Something else to consider: have they cultured the stool? I wonder if your guy has something like C. difficile from his hospital stay. No clue what you would need to do if that's the case, although I have read of success with fecal transplant in people with persistent C. dif infections--essentially taking stool from a healthy animal, making a slurry and tubing the ill animal with the product, to reset the bacteria in the gut.



  11. #11
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    Jul. 30, 2005
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    Have you tried starving him for 24 hours and then starting a dry food? (I'd try rice and a novel protein source, just in case.)

    No idea if starving is a good idea for your dog, but its something else to ask the vet about.

    A bone maybe? (I know my dog's poop is always firm when they've had a bone to chew on.)

    Would he tolerate wearing a nappy? At least then the mess would be more contained.
    Horse Show Names Free name website with over 6200 names. Want to add? PM me!



  12. #12
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    Quote Originally Posted by volvo_240 View Post
    Why did they resect the bowel? Did they send out pieces for pathology? I am surprised he isn't on a rx GI diet. If they suspect a food sensitivity an otc novel ingredient diet won't necessarfly work.

    Call the surgeon for a consult , then to internist.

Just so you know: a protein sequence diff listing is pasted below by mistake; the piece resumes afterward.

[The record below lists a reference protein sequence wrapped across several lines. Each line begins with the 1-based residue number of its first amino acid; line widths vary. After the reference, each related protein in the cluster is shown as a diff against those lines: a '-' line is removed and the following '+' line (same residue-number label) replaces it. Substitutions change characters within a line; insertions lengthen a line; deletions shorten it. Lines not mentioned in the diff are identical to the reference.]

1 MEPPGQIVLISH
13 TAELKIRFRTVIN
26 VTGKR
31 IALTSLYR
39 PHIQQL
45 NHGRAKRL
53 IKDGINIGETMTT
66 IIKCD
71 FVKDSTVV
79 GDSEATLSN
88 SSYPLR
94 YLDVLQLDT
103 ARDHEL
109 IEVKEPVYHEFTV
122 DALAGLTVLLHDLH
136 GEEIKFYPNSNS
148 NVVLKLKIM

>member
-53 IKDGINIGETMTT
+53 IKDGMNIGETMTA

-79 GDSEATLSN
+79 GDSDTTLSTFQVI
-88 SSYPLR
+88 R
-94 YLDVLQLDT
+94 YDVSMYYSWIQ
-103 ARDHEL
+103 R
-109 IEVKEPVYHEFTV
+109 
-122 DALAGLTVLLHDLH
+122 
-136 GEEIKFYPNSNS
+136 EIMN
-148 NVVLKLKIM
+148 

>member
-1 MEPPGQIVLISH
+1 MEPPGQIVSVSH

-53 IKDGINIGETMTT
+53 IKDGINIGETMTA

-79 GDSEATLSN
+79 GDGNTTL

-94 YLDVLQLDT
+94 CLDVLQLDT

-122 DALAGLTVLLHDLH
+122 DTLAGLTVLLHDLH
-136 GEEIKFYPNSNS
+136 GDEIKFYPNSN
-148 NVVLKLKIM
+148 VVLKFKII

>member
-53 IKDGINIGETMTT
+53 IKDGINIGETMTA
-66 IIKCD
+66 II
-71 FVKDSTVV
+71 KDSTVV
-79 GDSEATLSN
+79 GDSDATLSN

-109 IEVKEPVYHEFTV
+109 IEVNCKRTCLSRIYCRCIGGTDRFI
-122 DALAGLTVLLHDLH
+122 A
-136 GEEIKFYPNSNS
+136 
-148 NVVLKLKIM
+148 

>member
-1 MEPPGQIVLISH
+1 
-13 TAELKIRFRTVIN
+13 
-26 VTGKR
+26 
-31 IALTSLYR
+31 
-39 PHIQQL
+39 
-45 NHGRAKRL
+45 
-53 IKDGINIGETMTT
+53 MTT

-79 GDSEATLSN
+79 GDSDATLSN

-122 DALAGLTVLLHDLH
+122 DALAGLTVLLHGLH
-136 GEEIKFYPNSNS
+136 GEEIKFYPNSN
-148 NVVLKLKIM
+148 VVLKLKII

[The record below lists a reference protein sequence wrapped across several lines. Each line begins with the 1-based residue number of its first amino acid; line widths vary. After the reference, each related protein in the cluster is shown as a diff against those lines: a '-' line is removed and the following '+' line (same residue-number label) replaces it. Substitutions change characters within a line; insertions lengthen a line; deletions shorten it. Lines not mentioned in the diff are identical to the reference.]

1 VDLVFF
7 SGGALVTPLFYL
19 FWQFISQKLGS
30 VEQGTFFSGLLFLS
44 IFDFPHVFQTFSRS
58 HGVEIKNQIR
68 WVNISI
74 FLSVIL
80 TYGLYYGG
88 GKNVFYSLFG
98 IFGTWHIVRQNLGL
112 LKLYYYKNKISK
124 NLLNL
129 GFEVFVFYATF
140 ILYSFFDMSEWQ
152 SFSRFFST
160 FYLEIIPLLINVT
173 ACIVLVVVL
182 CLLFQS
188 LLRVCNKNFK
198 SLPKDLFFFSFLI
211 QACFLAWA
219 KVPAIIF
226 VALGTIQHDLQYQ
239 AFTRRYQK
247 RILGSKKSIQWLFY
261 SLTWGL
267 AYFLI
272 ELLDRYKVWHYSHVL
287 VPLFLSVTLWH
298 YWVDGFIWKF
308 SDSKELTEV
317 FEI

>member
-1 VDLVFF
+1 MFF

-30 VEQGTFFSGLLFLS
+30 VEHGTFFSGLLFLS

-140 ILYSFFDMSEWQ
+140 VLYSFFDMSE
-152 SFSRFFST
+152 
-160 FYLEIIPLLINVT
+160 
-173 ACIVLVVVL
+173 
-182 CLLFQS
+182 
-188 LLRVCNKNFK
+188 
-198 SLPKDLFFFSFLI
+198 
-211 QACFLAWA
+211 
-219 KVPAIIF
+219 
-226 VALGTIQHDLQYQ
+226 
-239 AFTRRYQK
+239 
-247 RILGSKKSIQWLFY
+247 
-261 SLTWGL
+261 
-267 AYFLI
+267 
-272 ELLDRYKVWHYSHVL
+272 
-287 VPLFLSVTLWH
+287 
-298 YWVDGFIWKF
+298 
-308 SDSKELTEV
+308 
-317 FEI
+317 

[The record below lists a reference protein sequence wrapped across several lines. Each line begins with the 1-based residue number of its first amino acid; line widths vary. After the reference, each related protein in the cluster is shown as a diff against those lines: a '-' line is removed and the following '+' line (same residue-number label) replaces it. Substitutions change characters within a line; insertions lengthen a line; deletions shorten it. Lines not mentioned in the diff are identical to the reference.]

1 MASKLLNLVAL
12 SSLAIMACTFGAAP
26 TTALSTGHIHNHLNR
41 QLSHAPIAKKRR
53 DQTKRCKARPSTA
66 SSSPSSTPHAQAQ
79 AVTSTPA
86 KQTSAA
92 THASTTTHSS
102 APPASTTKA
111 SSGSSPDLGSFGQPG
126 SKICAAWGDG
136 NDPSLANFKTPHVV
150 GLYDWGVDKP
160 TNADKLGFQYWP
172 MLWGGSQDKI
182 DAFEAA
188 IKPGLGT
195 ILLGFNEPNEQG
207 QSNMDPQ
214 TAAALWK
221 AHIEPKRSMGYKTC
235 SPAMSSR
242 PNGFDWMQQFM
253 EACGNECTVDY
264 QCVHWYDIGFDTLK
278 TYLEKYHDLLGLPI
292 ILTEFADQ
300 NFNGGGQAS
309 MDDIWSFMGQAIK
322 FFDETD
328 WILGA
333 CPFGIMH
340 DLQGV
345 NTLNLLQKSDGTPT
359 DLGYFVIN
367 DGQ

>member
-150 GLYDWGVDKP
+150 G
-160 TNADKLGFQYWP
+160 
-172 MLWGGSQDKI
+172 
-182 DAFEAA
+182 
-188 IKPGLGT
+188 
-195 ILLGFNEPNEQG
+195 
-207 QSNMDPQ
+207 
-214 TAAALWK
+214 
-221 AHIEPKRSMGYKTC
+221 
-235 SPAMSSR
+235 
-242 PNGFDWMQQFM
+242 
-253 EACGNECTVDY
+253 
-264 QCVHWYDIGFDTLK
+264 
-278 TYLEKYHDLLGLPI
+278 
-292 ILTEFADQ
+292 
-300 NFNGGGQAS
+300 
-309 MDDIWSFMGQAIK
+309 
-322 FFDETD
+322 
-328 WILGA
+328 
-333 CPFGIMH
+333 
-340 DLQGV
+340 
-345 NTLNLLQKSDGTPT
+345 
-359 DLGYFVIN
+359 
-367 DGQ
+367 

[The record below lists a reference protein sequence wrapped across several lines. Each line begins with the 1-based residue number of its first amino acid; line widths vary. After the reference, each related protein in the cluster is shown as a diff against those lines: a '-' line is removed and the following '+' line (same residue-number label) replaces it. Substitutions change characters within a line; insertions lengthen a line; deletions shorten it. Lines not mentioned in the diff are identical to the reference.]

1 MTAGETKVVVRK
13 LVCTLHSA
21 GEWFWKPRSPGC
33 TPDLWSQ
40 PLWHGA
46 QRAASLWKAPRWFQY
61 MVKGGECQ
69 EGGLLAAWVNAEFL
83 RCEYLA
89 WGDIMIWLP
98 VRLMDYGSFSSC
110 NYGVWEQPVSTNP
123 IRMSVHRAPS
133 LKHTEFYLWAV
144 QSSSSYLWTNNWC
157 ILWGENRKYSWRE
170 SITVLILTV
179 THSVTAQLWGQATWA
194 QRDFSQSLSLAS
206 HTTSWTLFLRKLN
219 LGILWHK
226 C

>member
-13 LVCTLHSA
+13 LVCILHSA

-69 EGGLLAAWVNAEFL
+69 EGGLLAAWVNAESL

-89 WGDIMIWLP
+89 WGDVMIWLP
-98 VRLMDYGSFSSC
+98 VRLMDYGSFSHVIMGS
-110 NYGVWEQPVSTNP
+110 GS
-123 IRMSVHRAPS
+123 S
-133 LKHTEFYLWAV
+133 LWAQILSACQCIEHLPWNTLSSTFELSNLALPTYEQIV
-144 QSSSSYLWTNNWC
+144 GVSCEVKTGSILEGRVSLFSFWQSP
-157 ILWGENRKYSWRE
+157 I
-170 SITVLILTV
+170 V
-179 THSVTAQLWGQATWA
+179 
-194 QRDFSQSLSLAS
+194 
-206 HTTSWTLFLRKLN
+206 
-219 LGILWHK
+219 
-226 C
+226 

He'd had a bowel resection last year due to a perforation of the bowel. They saw some distention in front of the surgical site this time so they redid it.
    A good horseman doesn't have to tell anyone...the horse already knows.

    Might be a reason, never an excuse...


    1 members found this post helpful.

  13. #13
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    Mar. 9, 2006
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    Default

    Imodium is not safe long term, only occasional use. Not for small dogs (not a prob with this one obviously).

    Tylosin (Tylan generic) is a macrolide antibiotic used primarily in cattle, swine, poultry. Sometimes used in dogs/cats for chronic colitis. Not for ruminants orally or horses ever. Dose is (just looked it up) 1/4 tsp 2-3 times day (basically on each meal). Those with chronic clostridial colitis can be controlled with one dose every 2-3 days.

    *Sorry about the earlier coccidiostat thing--I had the "c" rolling around in my head and hadn't grabbed my drug formulary. The "c" was clostridium, which is difficult to definitively diagnose often.
    From now on, ponyfixer, i'll include foot note references.



  14. #14
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    Quote Originally Posted by kookicat View Post
    Have you tried starving him for 24 hours and then starting a dry food? (I'd try rice and a novel protein source, just in case.)

    No idea if starving is a good idea for your dog, but its something else to ask the vet about.

    A bone maybe? (I know my dog's poop is always firm when they've had a bone to chew on.)